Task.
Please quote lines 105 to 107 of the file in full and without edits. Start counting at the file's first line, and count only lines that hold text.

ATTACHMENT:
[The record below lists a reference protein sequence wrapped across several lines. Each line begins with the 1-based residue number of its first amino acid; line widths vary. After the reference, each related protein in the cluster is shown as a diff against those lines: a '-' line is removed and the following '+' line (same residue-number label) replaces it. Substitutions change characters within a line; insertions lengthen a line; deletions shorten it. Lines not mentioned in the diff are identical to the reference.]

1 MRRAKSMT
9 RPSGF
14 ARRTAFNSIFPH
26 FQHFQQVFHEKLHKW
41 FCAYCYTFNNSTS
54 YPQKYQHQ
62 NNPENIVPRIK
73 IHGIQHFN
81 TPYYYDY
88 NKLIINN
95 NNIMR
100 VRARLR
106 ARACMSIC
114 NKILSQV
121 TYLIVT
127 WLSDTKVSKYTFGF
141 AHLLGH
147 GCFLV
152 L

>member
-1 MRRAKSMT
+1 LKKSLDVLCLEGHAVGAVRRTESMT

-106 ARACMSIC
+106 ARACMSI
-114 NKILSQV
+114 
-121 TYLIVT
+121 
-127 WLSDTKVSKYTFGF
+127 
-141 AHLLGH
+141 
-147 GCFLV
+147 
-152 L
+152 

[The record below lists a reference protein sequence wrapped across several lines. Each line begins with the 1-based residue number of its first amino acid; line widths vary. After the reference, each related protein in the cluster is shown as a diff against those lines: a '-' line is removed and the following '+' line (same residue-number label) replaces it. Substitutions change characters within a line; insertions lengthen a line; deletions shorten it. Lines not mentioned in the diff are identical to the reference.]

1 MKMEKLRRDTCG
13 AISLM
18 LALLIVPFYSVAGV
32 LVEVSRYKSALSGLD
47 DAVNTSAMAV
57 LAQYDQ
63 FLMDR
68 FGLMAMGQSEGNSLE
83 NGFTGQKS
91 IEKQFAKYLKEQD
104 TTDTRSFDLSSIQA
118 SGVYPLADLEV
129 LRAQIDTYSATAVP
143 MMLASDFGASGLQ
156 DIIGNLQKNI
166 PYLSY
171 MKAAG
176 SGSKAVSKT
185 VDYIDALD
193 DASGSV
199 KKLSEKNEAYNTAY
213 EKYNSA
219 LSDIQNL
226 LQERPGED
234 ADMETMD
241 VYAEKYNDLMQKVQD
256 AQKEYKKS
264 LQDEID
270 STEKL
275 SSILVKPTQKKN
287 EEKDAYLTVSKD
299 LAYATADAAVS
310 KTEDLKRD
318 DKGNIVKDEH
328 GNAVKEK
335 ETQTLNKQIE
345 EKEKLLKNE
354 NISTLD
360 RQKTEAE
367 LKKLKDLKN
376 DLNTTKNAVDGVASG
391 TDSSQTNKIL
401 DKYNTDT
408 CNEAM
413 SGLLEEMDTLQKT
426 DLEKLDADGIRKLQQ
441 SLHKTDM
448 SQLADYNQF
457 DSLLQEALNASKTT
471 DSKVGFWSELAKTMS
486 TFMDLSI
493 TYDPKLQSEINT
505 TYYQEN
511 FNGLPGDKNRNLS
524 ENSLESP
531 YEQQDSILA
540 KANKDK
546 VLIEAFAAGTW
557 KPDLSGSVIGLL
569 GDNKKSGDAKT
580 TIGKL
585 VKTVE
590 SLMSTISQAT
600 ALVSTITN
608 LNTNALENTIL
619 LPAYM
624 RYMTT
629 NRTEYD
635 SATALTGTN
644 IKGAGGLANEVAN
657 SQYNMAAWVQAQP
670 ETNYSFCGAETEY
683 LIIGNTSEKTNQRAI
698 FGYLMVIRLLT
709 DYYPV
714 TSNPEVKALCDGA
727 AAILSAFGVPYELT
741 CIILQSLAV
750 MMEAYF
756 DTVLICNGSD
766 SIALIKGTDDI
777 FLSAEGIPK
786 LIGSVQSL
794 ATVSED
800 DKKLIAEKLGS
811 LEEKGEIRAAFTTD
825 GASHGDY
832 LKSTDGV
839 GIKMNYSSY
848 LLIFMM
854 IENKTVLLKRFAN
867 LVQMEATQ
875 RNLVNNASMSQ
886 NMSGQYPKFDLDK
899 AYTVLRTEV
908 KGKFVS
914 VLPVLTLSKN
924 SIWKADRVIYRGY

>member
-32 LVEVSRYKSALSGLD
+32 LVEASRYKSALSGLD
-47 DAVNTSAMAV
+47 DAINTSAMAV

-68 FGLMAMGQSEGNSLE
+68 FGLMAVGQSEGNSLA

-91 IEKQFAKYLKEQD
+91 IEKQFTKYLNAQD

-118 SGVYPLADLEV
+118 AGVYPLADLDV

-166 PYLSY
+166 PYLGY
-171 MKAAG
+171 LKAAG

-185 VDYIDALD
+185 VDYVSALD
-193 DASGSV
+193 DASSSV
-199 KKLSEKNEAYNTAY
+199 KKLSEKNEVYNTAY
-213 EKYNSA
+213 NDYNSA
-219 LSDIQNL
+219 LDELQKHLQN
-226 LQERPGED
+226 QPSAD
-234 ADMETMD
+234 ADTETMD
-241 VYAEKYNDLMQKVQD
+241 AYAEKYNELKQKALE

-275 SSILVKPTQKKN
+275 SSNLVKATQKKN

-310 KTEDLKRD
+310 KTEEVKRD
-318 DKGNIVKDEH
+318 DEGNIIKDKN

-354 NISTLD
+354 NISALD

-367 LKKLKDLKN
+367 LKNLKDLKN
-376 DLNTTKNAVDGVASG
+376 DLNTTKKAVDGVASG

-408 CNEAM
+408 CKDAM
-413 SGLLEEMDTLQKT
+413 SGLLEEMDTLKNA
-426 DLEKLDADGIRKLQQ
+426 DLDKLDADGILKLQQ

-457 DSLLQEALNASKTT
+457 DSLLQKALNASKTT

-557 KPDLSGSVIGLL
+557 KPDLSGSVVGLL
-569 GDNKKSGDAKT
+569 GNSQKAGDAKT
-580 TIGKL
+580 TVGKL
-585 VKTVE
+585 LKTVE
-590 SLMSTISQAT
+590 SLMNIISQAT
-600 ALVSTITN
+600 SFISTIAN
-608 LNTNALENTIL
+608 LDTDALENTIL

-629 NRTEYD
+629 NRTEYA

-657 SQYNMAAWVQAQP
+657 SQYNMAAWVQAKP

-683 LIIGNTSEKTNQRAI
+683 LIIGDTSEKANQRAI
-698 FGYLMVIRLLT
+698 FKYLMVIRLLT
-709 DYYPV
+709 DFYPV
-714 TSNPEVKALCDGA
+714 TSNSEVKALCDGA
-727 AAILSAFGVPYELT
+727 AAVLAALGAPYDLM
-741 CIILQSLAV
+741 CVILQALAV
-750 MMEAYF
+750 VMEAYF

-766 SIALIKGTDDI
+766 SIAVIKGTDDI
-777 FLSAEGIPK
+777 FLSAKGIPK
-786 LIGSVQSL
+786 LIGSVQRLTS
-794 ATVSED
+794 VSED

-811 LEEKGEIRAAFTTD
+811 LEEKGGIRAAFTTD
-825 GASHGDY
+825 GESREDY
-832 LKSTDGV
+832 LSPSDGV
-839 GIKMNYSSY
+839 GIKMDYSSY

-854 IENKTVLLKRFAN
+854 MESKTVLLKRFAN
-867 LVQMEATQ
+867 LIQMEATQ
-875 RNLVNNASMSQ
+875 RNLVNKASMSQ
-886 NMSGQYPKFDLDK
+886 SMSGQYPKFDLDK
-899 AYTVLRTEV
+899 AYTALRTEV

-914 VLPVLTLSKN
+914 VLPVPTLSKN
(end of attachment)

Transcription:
624 RYMTT
629 NRTEYD
635 SATALTGTN